What is progressive supranuclear palsy (PSP)?
This rare brain disorder can cause progressive problems with movement and emotions. It can't be cured, but the symptoms can be managed.
Progressive supranuclear palsy (PSP) is a rare disorder that causes serious and permanent damage to cells in the brain stem, according to the National Institutes of Health (NIH). This progressive damage causes increasing difficulty controlling body movement, walking, balance, swallowing, speaking and eye movement.
The symptoms of PSP appear most often in the early 60s, but they can start as early as the 40s, according to CurePSP. They can vary greatly from one person to the next. Because they often resemble the symptoms of Parkinson's or Alzheimer's disease, early PSP is often misdiagnosed.
Some of the more common symptoms of PSP include:
- Balance difficulties, such as unsteady walking or sudden, unexplained falls.
- Blurred vision.
- Trouble controlling eye and eyelid movement, leading to involuntary closing of the eyes, prolonged or infrequent blinking, or difficulty opening the eyes or looking down.
- Slurred speech.
- Difficulty swallowing.
- Mood changes, such as depression, apathy, irritability and emotional outbursts.
- Mild dementia or forgetfulness.
PSP symptoms increase the risks for choking, pneumonia caused by inhaling food particles, and broken bones and head injuries from falls. Pneumonia is the most common cause of death in people with PSP, according to the NIH. However, the NIH notes that with good attention to medical and nutritional needs, PSP patients can live a decade or more beyond when they first experienced symptoms.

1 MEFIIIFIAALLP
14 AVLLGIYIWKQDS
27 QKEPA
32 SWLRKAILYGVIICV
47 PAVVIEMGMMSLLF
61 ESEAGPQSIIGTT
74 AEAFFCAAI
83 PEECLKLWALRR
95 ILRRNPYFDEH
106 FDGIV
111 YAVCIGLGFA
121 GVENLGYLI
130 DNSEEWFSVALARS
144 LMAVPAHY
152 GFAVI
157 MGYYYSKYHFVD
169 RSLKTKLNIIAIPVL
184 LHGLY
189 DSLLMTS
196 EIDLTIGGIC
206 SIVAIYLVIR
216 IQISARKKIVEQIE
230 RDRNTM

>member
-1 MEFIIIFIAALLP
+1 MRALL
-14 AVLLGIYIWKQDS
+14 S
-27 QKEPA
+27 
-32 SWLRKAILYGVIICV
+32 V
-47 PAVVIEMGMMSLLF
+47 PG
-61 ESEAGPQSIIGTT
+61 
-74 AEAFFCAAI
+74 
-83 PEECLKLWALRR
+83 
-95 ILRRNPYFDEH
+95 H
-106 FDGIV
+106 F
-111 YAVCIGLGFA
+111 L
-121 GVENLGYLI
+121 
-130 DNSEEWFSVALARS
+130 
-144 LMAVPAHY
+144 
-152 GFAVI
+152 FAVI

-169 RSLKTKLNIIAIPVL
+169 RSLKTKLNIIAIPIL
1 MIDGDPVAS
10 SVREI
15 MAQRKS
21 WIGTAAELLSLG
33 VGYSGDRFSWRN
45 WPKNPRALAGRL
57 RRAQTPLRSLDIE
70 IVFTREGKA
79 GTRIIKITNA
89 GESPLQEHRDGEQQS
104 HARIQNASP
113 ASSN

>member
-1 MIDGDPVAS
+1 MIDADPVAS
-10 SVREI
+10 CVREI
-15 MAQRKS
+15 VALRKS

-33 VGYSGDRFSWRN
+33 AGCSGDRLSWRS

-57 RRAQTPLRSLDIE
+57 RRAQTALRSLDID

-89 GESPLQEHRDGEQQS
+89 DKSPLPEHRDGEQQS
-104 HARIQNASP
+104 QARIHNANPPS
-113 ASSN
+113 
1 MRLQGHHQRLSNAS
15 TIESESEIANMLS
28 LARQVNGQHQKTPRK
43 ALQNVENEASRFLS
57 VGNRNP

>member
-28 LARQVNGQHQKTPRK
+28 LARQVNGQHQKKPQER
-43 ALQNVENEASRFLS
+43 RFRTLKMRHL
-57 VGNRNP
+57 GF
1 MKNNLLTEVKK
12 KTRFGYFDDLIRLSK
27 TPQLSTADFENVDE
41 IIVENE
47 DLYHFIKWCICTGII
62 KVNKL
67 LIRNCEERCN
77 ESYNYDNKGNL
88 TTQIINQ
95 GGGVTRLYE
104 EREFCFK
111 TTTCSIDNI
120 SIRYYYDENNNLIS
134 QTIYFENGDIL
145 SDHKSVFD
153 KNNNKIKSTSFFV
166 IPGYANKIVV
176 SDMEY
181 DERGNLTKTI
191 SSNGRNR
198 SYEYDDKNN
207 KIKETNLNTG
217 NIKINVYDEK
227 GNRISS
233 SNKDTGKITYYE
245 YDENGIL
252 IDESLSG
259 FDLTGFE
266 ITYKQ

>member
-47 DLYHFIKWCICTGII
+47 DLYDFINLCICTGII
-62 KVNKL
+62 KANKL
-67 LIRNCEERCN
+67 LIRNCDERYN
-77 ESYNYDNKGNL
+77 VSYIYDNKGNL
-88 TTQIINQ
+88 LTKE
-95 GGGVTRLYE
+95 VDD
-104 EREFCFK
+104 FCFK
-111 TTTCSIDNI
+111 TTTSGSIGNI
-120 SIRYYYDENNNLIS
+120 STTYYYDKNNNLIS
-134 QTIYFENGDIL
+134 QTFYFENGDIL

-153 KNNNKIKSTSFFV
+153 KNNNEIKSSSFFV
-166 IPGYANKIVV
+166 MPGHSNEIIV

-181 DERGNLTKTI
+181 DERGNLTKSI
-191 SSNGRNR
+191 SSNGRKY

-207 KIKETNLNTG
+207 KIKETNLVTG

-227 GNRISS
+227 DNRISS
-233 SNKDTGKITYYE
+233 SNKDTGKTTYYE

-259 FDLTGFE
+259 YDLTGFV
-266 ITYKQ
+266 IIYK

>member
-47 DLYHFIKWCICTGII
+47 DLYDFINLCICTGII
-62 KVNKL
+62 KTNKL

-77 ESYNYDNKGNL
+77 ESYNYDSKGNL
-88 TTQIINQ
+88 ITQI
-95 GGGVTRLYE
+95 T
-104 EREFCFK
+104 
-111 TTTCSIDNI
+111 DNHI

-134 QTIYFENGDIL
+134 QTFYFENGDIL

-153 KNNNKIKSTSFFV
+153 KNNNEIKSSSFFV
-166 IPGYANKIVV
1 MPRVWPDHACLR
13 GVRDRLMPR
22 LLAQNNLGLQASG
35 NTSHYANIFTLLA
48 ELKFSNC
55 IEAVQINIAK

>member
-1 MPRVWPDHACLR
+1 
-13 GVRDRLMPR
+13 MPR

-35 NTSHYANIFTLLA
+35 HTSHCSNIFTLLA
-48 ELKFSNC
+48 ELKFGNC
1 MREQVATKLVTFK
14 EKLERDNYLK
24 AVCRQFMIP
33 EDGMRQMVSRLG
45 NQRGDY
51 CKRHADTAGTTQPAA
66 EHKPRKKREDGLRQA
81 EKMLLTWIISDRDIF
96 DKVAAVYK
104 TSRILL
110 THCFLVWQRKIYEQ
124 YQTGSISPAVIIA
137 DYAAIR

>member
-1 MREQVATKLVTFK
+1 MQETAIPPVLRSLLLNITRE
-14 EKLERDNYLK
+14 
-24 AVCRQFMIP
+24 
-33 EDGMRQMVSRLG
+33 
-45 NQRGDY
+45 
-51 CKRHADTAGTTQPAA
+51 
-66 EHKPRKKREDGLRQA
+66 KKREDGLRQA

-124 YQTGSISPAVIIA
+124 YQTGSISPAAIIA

PSP cannot be slowed or cured, but the symptoms can be managed.
In some people, slowness, stiffness and balance problems may respond to drugs used to treat Parkinson's disease. Antidepressant medications have also been mildly successful.
Weighted walking aids may also be helpful, because the balance problems caused by PSP often cause people to fall backward. Bifocals or special glasses called prisms are sometimes prescribed to compensate for difficulty looking down. As symptoms progress, a feeding tube may be used to reduce the risk of choking and pneumonia.
Searching for answers
Research continues on the causes of and treatments for PSP.
Studies have shown that people with the disease have abnormal clumps of proteins in their brains, which lead to the death of brain cells. Research has also shown that almost everyone with PSP has a variation in the same gene, and that environment probably determines which of the people with this gene variant develop PSP. Other gene variants also have been found to be more common in people with PSP than in those without it.
For more information on PSP research, visit the CurePSP website, www.psp.org.